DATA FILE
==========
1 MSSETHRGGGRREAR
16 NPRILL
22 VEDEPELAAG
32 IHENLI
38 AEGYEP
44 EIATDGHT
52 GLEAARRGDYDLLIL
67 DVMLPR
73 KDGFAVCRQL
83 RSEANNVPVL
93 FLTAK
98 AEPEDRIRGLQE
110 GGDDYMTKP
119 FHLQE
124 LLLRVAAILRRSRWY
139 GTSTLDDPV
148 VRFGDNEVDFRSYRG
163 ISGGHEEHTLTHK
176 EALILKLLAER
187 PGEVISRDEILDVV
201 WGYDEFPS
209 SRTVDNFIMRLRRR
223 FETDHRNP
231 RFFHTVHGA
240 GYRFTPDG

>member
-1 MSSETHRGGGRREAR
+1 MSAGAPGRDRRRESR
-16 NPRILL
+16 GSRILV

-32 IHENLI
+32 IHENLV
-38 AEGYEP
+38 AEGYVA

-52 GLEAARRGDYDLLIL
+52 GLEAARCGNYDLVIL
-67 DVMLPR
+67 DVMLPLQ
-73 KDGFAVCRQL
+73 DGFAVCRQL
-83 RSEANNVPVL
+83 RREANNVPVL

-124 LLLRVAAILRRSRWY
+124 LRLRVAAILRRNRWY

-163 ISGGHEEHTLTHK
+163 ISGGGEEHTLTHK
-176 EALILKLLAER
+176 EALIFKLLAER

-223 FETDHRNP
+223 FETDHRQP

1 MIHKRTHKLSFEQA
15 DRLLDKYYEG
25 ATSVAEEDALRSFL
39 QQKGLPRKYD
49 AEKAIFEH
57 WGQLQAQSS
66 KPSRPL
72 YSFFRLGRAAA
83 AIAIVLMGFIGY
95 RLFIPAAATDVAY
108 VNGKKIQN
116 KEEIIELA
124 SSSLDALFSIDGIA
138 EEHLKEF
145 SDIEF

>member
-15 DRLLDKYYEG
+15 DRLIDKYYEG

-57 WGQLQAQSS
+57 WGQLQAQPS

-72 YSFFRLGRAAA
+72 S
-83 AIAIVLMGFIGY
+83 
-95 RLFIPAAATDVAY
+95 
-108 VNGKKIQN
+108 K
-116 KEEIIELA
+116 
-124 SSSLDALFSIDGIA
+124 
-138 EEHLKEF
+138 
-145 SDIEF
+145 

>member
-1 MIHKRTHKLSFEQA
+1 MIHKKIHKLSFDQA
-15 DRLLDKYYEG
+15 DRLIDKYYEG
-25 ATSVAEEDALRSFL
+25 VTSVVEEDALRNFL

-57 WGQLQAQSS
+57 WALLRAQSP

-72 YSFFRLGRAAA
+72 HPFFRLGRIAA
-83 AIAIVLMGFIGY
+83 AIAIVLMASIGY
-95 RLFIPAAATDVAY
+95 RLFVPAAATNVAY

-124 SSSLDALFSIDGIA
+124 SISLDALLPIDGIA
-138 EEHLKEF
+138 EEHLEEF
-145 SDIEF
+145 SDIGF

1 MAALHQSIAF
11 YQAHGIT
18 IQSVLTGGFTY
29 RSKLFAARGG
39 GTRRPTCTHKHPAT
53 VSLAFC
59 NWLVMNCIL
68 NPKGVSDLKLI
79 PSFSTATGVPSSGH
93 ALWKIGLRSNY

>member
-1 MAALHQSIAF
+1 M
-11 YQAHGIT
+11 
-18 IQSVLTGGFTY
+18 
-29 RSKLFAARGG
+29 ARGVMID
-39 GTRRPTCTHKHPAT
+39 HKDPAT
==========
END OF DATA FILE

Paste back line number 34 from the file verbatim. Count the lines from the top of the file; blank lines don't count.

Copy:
+38 AEGYVA